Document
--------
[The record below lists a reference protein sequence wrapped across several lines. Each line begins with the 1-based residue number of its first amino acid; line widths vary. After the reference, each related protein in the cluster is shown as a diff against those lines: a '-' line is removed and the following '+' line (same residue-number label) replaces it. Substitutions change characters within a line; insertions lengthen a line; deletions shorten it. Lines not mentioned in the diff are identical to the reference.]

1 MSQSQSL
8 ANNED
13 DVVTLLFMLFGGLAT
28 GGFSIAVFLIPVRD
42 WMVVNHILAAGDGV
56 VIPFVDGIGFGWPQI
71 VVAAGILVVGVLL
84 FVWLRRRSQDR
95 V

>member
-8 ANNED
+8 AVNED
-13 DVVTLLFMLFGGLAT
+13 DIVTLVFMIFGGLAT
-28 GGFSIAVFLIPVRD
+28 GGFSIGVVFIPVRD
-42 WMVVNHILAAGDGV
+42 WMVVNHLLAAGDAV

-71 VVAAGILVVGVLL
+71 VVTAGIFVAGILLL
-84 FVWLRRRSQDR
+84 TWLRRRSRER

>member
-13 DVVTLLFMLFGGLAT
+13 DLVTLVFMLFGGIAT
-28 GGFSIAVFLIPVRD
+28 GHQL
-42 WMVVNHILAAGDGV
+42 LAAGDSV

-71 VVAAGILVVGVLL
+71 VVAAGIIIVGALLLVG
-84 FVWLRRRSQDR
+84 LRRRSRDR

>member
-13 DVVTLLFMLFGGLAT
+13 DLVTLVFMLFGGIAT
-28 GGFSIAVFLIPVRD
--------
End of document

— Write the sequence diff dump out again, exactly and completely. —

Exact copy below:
[The record below lists a reference protein sequence wrapped across several lines. Each line begins with the 1-based residue number of its first amino acid; line widths vary. After the reference, each related protein in the cluster is shown as a diff against those lines: a '-' line is removed and the following '+' line (same residue-number label) replaces it. Substitutions change characters within a line; insertions lengthen a line; deletions shorten it. Lines not mentioned in the diff are identical to the reference.]

1 MSQSQSL
8 ANNED
13 DVVTLLFMLFGGLAT
28 GGFSIAVFLIPVRD
42 WMVVNHILAAGDGV
56 VIPFVDGIGFGWPQI
71 VVAAGILVVGVLL
84 FVWLRRRSQDR
95 V

>member
-8 ANNED
+8 AVNED
-13 DVVTLLFMLFGGLAT
+13 DIVTLVFMIFGGLAT
-28 GGFSIAVFLIPVRD
+28 GGFSIGVVFIPVRD
-42 WMVVNHILAAGDGV
+42 WMVVNHLLAAGDAV

-71 VVAAGILVVGVLL
+71 VVTAGIFVAGILLL
-84 FVWLRRRSQDR
+84 TWLRRRSRER

>member
-13 DVVTLLFMLFGGLAT
+13 DLVTLVFMLFGGIAT
-28 GGFSIAVFLIPVRD
+28 GHQL
-42 WMVVNHILAAGDGV
+42 LAAGDSV

-71 VVAAGILVVGVLL
+71 VVAAGIIIVGALLLVG
-84 FVWLRRRSQDR
+84 LRRRSRDR

>member
-13 DVVTLLFMLFGGLAT
+13 DLVTLVFMLFGGIAT
-28 GGFSIAVFLIPVRD